Threats of water shortages in the Belgian region of Flanders have now become real in a number of municipalities in the province of Flemish Brabant, next to Brussels, informs The Brussels Times.
Last week the five provinces in Flanders banned farmers from withdrawing water from water courses because the water table was very low. Although such a measure is not unheard of, it usually happens later in the year.
Greenpeace’s expert Matteo de Vos warned the region is experiencing a severe drought that could lead to water shortages, and he pointed to global warming as the main cause.
Patrick Meire, expert in ecosystem management from the University of Antwerp noted the chance of dry summers is increasing: “That’s not to say that we will experience a dry summer every year. We may have a wet summer next year.” And in the unpredictability of what will happen a particular year lies the need to prevent, rather than just react. Water reserves are essential, since it is not possible to anticipate the amount of precipitation and when it will come, so there should be an element of caution in water management policy.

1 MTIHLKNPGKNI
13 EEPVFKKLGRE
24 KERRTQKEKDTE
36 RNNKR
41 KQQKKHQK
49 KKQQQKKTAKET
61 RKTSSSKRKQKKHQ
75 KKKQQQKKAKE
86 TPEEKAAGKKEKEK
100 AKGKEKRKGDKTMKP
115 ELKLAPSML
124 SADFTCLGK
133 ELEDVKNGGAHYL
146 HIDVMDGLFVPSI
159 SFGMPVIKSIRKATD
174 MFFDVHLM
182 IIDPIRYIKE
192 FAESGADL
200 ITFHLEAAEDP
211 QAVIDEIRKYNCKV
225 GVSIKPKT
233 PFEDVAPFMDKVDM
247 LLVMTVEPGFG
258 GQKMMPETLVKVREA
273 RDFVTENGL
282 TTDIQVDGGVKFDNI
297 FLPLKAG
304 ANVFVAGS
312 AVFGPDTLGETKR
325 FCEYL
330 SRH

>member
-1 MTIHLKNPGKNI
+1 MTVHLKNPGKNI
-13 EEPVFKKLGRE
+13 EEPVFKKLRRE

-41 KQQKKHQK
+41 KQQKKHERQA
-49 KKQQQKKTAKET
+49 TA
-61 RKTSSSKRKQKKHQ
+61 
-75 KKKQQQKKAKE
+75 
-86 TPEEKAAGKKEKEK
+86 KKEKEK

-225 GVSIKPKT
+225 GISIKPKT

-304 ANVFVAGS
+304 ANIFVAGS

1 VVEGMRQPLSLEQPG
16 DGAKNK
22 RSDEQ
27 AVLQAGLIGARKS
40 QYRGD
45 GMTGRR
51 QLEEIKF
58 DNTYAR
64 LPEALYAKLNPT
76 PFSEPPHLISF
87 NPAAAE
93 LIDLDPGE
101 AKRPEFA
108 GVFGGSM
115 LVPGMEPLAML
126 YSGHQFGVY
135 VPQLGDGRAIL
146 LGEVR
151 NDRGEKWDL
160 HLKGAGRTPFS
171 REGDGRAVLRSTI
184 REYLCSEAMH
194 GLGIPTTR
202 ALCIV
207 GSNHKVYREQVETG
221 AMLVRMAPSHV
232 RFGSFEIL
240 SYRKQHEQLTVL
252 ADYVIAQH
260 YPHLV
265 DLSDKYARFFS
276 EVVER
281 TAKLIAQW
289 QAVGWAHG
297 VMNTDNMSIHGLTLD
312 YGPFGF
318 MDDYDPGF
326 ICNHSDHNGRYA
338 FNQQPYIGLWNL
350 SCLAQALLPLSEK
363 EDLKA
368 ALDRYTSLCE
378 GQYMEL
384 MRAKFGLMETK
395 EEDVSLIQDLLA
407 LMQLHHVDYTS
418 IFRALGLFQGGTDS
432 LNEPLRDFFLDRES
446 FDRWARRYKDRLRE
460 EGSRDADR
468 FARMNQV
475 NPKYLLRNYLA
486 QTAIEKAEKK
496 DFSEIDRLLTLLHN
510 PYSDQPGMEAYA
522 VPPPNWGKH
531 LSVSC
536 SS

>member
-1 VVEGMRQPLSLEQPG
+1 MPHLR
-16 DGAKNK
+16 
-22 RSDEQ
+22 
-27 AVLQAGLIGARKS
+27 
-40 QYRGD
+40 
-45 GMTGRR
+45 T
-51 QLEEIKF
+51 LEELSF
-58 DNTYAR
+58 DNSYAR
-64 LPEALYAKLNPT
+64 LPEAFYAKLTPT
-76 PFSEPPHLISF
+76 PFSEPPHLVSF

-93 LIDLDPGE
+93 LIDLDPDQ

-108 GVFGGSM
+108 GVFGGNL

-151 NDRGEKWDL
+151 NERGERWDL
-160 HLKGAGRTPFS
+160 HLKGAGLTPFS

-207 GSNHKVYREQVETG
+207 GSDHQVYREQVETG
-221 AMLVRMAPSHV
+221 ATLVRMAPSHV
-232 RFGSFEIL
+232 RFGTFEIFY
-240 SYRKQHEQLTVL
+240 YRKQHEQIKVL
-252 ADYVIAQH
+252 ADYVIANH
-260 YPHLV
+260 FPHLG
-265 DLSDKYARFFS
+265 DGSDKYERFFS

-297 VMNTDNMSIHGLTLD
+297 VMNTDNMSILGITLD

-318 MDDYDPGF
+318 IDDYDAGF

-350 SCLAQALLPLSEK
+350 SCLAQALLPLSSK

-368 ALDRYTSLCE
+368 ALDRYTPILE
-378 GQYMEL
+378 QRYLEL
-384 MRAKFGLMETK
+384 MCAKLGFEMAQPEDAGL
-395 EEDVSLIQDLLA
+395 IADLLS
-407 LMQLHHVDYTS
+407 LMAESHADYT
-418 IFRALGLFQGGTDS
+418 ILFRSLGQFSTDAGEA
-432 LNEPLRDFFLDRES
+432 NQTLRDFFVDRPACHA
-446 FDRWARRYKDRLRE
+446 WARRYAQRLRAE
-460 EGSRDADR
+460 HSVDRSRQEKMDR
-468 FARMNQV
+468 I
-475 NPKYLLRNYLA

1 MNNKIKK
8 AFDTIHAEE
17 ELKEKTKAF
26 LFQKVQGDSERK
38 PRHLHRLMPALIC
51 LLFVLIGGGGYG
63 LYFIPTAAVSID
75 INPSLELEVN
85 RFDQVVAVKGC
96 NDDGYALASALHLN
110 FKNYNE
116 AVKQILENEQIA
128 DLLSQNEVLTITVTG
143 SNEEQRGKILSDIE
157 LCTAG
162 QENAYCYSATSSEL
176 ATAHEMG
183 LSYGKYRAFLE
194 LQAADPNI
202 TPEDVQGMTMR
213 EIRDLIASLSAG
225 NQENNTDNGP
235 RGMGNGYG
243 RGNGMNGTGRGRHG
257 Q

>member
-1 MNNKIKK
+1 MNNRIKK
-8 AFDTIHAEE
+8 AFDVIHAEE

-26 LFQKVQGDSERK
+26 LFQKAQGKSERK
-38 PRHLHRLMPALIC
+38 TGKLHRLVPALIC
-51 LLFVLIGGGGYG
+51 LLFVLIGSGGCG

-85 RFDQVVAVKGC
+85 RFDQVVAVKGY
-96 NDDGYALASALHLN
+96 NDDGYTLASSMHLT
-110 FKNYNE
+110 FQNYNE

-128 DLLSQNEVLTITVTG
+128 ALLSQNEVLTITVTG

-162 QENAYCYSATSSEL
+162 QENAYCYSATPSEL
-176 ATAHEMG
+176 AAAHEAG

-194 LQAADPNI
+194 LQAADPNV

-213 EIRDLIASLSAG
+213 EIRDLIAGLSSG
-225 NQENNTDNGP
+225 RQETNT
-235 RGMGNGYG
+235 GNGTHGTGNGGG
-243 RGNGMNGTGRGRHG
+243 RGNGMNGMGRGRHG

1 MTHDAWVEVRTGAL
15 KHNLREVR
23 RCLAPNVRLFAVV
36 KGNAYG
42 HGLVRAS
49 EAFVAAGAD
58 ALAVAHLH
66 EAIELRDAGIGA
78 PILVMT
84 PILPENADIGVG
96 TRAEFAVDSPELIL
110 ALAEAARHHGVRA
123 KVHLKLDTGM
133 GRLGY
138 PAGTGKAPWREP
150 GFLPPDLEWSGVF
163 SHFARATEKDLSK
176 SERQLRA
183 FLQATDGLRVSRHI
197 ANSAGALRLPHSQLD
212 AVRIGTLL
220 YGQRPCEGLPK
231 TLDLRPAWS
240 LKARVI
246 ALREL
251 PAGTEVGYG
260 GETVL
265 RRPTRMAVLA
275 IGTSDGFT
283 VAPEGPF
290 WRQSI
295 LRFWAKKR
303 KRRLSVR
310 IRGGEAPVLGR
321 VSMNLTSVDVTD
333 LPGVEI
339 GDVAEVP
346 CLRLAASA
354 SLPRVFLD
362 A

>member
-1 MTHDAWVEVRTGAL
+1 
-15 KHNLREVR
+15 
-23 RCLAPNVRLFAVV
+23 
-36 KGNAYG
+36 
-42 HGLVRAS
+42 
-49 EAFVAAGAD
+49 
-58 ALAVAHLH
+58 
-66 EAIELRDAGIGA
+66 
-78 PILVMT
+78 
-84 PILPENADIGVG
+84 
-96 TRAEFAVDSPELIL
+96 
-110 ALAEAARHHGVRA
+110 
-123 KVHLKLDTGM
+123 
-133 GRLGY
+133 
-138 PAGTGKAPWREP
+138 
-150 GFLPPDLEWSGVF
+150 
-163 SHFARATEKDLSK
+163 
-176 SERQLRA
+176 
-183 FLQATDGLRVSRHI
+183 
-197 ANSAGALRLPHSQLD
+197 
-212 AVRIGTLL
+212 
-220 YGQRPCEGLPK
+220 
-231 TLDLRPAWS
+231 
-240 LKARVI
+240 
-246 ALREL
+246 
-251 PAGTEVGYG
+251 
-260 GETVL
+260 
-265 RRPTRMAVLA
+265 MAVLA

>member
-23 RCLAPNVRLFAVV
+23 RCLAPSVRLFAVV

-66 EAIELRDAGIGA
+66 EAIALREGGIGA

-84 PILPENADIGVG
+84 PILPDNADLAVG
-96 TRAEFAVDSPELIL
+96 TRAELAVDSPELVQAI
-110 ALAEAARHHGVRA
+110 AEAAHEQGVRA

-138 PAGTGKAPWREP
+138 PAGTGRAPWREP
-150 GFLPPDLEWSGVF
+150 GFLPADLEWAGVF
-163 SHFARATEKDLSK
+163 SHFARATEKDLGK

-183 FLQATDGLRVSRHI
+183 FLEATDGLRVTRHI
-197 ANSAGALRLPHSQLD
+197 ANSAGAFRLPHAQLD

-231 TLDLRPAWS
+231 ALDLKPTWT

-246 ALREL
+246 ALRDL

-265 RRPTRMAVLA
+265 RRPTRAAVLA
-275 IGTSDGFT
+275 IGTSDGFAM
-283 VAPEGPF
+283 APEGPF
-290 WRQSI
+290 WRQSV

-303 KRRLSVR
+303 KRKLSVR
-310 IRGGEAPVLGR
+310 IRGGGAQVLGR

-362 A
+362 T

This year the situation has caught everyone off guard. Even though the provincial authorities asked the population to conserve water, some users could barely get water out of their taps. Inge Lenseclaes, mayor of Overijse, noted that “For some residents, there’s no longer water coming out of the tap”. Elsewhere in Flemish Brabant, residents have been asked to conserve water. De Watergroep, the company in charge of the water supply in the province, said high water consumption has led to the current shortage problems. The area’s water comes from the Meerbeek reservoir, which in turn comes from other sources.
Belgium is one of the countries in Europe facing high water stress, according to the Water Resources Institute Aqueduct Water Risk Atlas, ranking 23rd globally, and only after San Marino, Cyprus and Andorra in Europe.